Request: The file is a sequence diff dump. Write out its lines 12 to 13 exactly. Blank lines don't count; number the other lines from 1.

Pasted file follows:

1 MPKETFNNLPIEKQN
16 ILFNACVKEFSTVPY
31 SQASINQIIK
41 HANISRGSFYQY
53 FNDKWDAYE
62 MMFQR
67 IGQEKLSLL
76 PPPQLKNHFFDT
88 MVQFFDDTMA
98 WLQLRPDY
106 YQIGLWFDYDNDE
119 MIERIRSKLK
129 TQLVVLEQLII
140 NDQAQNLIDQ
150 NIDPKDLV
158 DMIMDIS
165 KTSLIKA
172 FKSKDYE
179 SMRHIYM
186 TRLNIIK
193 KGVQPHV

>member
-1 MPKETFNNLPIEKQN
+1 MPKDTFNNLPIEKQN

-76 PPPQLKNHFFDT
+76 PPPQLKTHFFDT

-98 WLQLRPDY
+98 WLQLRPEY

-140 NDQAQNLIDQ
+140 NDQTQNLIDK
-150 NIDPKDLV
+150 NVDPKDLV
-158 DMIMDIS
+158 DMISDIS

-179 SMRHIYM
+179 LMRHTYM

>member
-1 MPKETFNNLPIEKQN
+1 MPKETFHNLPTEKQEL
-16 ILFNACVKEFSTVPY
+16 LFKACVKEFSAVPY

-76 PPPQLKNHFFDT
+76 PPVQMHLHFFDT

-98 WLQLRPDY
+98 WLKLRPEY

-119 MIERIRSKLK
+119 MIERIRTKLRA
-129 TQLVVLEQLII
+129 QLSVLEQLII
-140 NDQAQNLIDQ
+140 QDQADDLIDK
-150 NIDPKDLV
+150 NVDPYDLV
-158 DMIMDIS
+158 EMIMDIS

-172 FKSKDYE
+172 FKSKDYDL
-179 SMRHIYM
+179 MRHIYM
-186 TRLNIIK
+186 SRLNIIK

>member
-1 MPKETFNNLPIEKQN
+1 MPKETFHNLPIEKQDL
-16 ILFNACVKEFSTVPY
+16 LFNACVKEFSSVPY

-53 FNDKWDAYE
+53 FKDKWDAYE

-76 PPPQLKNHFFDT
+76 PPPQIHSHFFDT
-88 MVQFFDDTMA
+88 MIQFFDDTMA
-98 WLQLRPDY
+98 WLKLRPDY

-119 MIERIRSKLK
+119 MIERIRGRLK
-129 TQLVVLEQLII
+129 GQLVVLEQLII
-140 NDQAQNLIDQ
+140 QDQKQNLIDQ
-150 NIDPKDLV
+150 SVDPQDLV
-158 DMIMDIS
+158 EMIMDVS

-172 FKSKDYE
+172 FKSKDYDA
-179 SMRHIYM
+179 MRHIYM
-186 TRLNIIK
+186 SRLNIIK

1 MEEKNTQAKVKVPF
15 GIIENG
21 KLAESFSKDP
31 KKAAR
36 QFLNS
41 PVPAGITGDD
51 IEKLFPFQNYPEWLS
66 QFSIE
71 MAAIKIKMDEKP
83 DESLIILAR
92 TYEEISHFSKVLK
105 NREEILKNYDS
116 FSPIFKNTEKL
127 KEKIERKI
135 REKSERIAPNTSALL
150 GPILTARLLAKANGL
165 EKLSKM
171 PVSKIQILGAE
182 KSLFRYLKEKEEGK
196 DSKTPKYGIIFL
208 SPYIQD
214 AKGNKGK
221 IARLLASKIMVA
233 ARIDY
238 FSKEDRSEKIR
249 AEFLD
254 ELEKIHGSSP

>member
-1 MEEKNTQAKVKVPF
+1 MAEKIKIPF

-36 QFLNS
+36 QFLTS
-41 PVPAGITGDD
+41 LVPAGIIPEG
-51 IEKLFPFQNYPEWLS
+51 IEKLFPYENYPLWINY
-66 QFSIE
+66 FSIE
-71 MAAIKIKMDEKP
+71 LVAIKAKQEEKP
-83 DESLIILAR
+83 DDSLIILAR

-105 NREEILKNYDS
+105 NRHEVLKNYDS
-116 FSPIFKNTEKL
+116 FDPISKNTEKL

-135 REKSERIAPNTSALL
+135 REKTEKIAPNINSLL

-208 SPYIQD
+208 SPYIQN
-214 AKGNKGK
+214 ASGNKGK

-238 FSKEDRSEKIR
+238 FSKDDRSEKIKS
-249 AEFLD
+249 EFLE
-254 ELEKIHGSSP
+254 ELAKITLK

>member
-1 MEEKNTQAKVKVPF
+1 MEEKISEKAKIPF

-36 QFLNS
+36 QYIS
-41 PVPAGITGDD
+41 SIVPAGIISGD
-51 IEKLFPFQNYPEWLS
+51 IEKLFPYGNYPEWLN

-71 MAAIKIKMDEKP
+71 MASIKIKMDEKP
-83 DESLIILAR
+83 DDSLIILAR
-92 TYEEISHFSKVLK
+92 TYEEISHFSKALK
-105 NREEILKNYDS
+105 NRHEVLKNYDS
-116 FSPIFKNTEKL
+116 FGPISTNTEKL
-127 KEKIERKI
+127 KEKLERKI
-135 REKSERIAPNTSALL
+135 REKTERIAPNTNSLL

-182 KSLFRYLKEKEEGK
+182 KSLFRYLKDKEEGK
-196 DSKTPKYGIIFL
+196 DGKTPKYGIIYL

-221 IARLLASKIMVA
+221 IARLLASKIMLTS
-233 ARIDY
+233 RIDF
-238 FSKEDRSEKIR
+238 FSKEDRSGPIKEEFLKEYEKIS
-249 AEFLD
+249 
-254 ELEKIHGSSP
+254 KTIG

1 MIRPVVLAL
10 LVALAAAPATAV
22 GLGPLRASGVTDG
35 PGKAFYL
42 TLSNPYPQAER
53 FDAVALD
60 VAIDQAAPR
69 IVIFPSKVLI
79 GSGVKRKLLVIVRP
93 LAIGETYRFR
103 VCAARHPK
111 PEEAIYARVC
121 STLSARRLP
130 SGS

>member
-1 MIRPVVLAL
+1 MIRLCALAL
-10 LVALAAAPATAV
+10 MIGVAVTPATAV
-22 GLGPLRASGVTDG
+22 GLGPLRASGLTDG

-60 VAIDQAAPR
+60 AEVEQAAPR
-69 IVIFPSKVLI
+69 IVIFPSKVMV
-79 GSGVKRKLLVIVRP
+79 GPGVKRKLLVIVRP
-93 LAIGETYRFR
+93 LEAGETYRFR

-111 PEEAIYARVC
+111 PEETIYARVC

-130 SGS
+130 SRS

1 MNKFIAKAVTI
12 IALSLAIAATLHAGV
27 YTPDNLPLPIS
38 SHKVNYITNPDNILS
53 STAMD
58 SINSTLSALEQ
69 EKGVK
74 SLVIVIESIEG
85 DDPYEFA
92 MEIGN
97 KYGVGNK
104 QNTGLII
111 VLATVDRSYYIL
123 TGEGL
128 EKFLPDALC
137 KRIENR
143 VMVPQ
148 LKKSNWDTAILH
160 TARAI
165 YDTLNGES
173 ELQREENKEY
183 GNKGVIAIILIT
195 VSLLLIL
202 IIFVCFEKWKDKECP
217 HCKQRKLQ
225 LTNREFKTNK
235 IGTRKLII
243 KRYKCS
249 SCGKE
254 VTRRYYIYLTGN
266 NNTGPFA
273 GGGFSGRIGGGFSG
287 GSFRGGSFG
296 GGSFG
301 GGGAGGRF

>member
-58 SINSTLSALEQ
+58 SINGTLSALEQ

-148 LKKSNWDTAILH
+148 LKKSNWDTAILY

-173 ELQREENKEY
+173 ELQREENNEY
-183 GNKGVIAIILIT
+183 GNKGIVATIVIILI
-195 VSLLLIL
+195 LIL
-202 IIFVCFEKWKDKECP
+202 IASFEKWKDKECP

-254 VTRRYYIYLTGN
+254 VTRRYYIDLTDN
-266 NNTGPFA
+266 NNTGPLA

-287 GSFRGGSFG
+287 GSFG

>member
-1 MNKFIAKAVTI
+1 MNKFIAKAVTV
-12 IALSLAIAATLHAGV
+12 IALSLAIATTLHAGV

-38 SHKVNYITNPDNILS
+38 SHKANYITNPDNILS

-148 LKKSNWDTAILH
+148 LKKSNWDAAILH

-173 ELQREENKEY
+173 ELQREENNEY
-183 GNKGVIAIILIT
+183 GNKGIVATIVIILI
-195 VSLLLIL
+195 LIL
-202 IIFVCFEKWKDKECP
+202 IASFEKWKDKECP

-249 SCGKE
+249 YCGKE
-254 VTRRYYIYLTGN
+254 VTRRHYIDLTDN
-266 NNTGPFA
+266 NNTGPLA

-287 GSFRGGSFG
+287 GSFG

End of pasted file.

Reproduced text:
119 MIERIRSKLK
129 TQLVVLEQLII